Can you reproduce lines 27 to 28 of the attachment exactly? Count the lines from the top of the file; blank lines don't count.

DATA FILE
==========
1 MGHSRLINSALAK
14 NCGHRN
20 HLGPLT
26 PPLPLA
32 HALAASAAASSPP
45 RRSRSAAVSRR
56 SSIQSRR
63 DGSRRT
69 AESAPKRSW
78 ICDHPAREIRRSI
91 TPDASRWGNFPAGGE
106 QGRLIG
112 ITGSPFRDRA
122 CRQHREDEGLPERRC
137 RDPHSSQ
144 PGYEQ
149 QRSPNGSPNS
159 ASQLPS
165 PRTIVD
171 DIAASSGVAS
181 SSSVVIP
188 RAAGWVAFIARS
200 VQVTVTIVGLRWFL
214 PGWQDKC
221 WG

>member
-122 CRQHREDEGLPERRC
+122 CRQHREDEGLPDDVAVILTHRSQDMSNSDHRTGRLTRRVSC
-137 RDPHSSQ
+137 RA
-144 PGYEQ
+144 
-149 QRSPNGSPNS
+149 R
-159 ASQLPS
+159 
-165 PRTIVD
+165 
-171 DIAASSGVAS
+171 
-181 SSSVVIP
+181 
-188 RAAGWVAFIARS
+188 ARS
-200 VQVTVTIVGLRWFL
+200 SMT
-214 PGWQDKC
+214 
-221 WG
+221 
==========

-122 CRQHREDEGLPERRC
+122 CRQHREDEGLPDDVAVILTHRSQDMSNSDHRTGRLTRRVSC